Milo Yiannopoulos' career suffered another blow on Saturday when the Australian government canceled a visa issued a week ago to the heavily indebted right-wing troll for a lecture tour  Australia banned Yiannopoulos for his comments on Facebook about the Islamophobic terrorist attack in two mosques in Christchurch, New Zealand. 49 people were killed and 39 were seriously injured during Friday prayers, including children.
In a Facebook post, Yiannopoulos accused the radicalism behind the attack, carried out by a 28-year-old white Australian Australian, of left-wing progressives. He called Islam a "barbaric, alien religious" culture.
Yiannopoulos also defended right-wing commentator Candace Owens, whom the Christchurch terrorist named in a 74-page "manifesto" he had put online before he made the attacks.
"Whatever you think about her, Candace Owens had nothing to do with what happened in New Zealand. People are not radicalized by their own side. They are pushed from right to right, not from others to the right, "Yiannopoulos wrote.
He also said that he spent his entire career denouncing political violence. But he added, "Attacks This happens because the establishment botched extremist leftism and barbaric alien religious cultures into mollycoddles. Not if someone dares to point that out. "
The Australian Home Office had already planned to deny Yiannopoulos a visa. Violent protests were mentioned during a lecture tour in 2017 and earlier Islamophobic commentaries according to . The Sydney Morning Herald . After criticism from conservative media and Liberal party deputies intervened Immigration Minister David Coleman and approved the visa personally.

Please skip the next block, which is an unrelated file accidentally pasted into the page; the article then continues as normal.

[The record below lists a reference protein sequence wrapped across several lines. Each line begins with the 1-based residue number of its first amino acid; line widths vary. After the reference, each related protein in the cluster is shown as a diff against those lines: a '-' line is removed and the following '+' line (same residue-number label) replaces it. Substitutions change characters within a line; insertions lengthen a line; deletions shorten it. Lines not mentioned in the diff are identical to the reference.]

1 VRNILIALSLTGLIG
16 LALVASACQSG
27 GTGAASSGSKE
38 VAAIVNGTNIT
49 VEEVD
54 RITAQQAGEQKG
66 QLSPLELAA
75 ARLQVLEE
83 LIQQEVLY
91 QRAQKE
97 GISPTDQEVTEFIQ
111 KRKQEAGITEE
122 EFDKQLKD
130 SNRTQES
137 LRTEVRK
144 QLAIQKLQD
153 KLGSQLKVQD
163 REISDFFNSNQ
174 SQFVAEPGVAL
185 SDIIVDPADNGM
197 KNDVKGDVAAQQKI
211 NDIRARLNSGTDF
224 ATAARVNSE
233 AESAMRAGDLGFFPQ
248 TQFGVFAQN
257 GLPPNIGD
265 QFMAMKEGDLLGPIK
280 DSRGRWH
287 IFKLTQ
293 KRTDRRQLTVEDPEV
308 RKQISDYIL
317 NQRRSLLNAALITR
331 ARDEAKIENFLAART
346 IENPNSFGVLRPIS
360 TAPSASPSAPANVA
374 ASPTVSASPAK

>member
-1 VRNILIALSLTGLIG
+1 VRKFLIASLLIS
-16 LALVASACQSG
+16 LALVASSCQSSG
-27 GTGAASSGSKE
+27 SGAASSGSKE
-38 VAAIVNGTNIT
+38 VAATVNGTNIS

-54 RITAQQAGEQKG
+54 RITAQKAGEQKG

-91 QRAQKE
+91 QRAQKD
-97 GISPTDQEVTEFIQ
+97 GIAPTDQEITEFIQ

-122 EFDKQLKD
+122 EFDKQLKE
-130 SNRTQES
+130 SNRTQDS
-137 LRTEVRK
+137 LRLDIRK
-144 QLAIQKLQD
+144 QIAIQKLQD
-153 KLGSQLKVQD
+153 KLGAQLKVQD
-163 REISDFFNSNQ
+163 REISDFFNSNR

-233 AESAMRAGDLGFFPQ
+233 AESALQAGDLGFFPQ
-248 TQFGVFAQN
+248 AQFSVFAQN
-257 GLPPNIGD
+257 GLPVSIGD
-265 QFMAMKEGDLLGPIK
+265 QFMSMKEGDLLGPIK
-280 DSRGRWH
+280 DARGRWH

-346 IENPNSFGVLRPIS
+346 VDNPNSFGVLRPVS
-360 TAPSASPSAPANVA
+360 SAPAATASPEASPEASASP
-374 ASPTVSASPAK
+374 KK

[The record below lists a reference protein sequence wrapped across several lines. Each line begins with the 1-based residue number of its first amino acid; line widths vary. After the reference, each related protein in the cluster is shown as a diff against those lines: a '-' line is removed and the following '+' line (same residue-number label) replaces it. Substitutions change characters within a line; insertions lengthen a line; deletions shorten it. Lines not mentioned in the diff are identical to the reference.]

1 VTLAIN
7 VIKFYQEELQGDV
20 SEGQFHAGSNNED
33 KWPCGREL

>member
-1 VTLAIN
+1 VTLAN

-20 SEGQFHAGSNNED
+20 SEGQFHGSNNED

But Coleman quickly returned to Christchurch's attack "an act of pure evil" against "Muslims peacefully practicing their religion," according to Yiannopoulos's recent comments, which he described as "horrific," according to The Guardian adding that Yiannopoulos's utterances promote "hatred and division"
Yiannopoulos, forever the selfish troll, seized the announcement to play the victim in even more statements on Facebook.
"I have explicitly denounced violence. I said that we are constantly rejecting the right-wing racists. I have pointed to the inconvenient fact that leftists are the majority in political violence. And I criticized the foundation for being interested in Islamism. So Australia banned me again, "he lamented.
Things were not going well for the former Breitbart editor, who is said to have at least $ 2 million in debt, and last December ended an attempt at crowdfunding, as Patreon Yiannopoulos Starting earlier this month, he auctioned off a huge picture of himself and said he was moving and the portrait would not survive the truck ride.
 In addition to Yiannopoulos, Australia has banned Proud Boys founder Gavin McInnes, WikiLeaks whistleblower Chelsea Manning, and British Holocaust denier David Icke.